Sunday, 22 May 2011

How talk shapes our world- part 1

I have been sitting on this one for a while now and apparently if you snooze, you loose in the blog world. You got to be quick! Two others have written something on this subject recently and you can read their post here and here.

Although I might be repeating what the other good people have said, I will have a go at the topic myself.

It is about how you talk to and about children. I will at a later time also write about how you talk about yourself.

I have been tuned into this for a while now and at work I sometimes hear the teachers talking about the children in a way that implies that things are static and permanent (and nothing could be further from the truth). But it was a recent incident that made me want to explore the subject a bit more.

I and Little A hang out in several different mummy-groups. We don’t have anything in common, apart from having a child the same age, but I find it really refreshing to hang out with people I wouldn’t normally meet. Anyway, the other day, Little A was “talking” to a boy in the group. We, the mothers, were holding them up so that they could see each other. It is amazing to see how much they enjoy this kind of interaction with others at the same age as them. Little A can be quite vocal at times and won’t let the other baby get a word in edgewise. But this time he was bit more low-key and let the other baby lead the talk. And he did, he talked and A answered and so it went, back and forward.

All of the sudden, the other mother went:

-Oh, he is so shy with other babies.

I couldn’t spot the shyness and said that I didn’t think that he seemed shy now.

- No, perhaps not now, but he usually is.

This is quite innocent and not a big deal. But I will argue that if the mother continues to point out the baby’s shyness every time he has a social interaction, the child will be shy and not because of some innate shyness, but because that is the way he hears himself being talked about. Words are not just descriptive, they shape the way we look at the world and ourselves.

I have caught myself in doing something similar. Little A sleeps through the night but doesn’t sleeps as well during the day. Or so I thought. I have been telling people and myself that he seems tired but can’t fall asleep unless I rock him and when I put him down, he often wakes up again. One day, I could see that he was tired and I had to clean the bottles so I couldn’t carry him around. I put him down in his bed to go and fetch the baby carrier. He wasn’t overjoyed when I put him down, but nor was he upset. I came back, seconds later and he was asleep. Hmh…I thought to myself. This happened the next time he was due for a nap and the day after and the day after. All I had to do was to keep an eye on him and put him down when he seemed sleepy. And it worked, nap after nap.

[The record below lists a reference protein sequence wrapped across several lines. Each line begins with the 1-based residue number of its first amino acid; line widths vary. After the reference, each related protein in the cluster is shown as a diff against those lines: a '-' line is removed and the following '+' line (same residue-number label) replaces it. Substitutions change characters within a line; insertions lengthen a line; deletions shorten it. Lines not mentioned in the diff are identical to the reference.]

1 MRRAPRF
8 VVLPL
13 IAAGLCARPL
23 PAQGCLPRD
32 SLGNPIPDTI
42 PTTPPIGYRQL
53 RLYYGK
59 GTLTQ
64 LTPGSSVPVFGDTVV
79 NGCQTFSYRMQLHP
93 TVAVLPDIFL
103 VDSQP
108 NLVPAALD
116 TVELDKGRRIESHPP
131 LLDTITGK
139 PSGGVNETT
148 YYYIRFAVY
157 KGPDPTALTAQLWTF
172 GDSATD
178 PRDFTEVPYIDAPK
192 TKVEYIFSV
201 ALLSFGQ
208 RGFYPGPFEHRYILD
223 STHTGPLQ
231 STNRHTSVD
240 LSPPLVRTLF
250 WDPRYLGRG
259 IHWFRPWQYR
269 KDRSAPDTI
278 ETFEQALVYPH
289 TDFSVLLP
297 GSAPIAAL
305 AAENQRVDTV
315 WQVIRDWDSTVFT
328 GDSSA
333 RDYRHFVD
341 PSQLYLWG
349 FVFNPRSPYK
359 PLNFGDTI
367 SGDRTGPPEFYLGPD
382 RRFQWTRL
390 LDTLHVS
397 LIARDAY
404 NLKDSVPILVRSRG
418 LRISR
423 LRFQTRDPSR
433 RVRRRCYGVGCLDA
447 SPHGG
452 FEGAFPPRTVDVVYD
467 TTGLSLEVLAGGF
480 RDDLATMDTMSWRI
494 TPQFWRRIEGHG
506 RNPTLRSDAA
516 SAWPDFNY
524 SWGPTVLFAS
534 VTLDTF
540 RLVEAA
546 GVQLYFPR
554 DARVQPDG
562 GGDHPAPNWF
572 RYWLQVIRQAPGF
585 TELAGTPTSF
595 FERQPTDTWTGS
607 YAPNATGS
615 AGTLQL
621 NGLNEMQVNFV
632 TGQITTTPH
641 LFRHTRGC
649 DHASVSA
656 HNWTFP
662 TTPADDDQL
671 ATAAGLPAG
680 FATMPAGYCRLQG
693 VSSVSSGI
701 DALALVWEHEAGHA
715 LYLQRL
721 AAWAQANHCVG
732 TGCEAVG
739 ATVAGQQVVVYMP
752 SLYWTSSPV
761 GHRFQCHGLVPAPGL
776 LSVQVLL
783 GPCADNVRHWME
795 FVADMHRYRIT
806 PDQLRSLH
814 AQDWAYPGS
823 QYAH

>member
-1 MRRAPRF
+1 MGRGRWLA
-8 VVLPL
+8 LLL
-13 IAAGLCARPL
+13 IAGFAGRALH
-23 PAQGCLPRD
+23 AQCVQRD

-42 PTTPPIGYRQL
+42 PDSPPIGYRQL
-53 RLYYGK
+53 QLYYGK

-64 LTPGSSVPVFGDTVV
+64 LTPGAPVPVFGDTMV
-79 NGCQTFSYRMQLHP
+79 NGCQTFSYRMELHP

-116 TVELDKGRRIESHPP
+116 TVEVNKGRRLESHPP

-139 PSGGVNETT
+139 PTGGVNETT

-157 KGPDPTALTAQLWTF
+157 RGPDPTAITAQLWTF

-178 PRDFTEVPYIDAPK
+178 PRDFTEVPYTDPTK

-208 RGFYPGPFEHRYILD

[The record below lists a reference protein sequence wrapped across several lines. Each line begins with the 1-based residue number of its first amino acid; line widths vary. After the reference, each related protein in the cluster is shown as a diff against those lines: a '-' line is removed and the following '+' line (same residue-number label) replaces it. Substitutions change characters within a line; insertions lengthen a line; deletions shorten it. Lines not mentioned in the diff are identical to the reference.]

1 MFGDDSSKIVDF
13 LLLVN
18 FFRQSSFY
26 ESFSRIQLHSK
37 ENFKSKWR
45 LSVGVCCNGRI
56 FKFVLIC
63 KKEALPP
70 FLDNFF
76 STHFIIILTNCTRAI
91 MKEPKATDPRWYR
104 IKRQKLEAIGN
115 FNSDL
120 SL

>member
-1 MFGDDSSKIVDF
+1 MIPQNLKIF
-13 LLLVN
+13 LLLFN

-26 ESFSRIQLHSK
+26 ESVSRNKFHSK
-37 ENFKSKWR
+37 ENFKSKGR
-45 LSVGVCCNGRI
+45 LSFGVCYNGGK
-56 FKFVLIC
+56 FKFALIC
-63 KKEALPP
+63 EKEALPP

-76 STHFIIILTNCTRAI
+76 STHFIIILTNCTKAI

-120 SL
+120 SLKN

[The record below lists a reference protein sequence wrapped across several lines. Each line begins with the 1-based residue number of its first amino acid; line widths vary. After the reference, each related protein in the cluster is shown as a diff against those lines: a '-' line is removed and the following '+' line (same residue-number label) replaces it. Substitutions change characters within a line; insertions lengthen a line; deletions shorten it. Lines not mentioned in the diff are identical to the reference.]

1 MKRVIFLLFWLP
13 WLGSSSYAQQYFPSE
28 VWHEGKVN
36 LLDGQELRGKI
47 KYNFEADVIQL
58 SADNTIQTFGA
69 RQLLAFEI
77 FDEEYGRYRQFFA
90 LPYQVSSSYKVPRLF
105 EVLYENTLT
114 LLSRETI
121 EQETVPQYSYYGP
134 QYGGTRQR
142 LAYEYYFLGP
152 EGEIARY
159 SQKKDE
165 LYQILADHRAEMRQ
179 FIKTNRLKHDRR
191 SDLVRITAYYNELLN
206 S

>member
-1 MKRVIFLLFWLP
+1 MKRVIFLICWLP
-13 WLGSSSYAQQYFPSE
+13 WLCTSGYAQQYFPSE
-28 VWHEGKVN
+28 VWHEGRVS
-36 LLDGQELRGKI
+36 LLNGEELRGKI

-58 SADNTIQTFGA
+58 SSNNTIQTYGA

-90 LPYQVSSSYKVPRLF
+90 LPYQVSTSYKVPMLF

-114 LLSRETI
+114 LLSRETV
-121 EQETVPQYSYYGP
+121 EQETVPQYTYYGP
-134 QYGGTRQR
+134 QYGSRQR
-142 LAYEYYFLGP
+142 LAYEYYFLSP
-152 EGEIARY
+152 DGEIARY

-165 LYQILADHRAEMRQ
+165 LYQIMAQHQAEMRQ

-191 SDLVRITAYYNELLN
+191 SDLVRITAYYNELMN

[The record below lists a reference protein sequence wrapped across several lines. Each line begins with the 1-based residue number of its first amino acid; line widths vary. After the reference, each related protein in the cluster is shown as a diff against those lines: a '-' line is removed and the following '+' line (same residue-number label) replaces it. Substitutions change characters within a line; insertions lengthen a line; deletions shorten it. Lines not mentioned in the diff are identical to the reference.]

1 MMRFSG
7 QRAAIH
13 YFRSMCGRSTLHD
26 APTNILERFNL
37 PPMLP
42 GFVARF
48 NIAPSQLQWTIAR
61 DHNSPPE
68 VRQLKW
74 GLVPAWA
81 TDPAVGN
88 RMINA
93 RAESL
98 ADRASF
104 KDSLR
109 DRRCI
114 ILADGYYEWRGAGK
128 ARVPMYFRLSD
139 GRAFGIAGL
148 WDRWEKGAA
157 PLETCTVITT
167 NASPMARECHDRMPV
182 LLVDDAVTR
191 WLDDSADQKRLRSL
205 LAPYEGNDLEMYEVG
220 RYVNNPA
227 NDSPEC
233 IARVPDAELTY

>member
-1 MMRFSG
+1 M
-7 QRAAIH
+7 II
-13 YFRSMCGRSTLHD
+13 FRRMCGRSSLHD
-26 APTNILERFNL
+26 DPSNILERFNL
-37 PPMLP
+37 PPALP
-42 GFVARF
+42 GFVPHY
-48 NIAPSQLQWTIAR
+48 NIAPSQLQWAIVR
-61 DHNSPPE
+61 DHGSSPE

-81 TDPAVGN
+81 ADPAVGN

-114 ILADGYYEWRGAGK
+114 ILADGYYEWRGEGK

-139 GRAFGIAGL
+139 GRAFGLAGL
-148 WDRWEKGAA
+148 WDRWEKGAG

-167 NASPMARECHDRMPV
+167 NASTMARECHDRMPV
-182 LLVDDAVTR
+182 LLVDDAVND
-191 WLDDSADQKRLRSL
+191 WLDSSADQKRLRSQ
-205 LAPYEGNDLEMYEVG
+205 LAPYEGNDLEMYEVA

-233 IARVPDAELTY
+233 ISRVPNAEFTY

Now, if I hadn’t put him down that first time, I might still be saying that he can’t fall asleep on his own during the day and I would be wrong. He can do it, I just hadn’t tried it.

I wish that all adults, but of course parents in particular would listen to themselves when they speak to and about their children. The next time you make a statement about your child, like “he is shy”, “she won’t sleep”, “he won’t take the bottle”, “she prefers her mum to her dad” etc., stop and think if 1. that statement is always true; otherwise change the sentence to “sometimes” and 2. think about if you are giving your child the possibility to do what you want them to do. If your child is not taking the bottle, for example, are you really doing everything you could be doing to help him or her? If the answer is no, but you don’t have the time or energy to do what it takes, then be honest and say that. I wish I would hear more parents saying things like “she doesn’t sleep during the night because every time she wakes up I feed her so that she will daze off again because I just want to go back to sleep straight away and that means that she has gotten used to eating more during the night than during the day” or “he won’t take the bottle because my partner doesn’t want to give it to him and when I do it, he can smell the milk on me and doesn’t want the bottle”.

I am not saying that children don’t have different personalities or different needs and preferences. What I am suggesting is that many of the things we consider being innate to the child, is actually something that we, as adults are creating.

1 comment:

Vickie said...

Totally! And if you make proclamations about your kids regularly, it will probably have an effect on their self-image. Very nicely said. Thanks for sharing it!